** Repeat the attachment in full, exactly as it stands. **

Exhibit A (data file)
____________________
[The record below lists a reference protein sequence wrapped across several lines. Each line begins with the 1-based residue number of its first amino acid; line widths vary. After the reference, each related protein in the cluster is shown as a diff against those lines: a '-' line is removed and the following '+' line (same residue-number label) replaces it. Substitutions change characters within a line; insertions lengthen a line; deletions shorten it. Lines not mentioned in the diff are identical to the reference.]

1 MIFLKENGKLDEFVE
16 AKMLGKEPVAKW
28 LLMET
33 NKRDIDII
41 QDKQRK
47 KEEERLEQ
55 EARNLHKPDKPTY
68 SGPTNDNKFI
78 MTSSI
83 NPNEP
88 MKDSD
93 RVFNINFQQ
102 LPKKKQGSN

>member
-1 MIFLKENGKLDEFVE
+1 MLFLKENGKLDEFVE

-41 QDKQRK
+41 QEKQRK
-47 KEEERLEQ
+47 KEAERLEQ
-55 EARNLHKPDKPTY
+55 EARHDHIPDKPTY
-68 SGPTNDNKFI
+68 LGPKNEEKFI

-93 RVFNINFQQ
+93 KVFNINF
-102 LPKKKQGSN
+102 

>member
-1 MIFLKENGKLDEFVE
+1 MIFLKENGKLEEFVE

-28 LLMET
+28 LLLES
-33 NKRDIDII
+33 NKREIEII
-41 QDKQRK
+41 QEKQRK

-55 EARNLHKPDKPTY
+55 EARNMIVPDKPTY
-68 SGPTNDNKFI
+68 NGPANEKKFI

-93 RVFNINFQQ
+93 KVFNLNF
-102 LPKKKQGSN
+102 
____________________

[The record below lists a reference protein sequence wrapped across several lines. Each line begins with the 1-based residue number of its first amino acid; line widths vary. After the reference, each related protein in the cluster is shown as a diff against those lines: a '-' line is removed and the following '+' line (same residue-number label) replaces it. Substitutions change characters within a line; insertions lengthen a line; deletions shorten it. Lines not mentioned in the diff are identical to the reference.]

1 MIFLKENGKLDEFVE
16 AKMLGKEPVAKW
28 LLMET
33 NKRDIDII
41 QDKQRK
47 KEEERLEQ
55 EARNLHKPDKPTY
68 SGPTNDNKFI
78 MTSSI
83 NPNEP
88 MKDSD
93 RVFNINFQQ
102 LPKKKQGSN

>member
-1 MIFLKENGKLDEFVE
+1 MLFLKENGKLDEFVE

-41 QDKQRK
+41 QEKQRK
-47 KEEERLEQ
+47 KEAERLEQ
-55 EARNLHKPDKPTY
+55 EARHDHIPDKPTY
-68 SGPTNDNKFI
+68 LGPKNEEKFI

-93 RVFNINFQQ
+93 KVFNINF
-102 LPKKKQGSN
+102 

>member
-1 MIFLKENGKLDEFVE
+1 MIFLKENGKLEEFVE

-28 LLMET
+28 LLLES
-33 NKRDIDII
+33 NKREIEII
-41 QDKQRK
+41 QEKQRK

-55 EARNLHKPDKPTY
+55 EARNMIVPDKPTY
-68 SGPTNDNKFI
+68 NGPANEKKFI

-93 RVFNINFQQ
+93 KVFNLNF
-102 LPKKKQGSN
+102 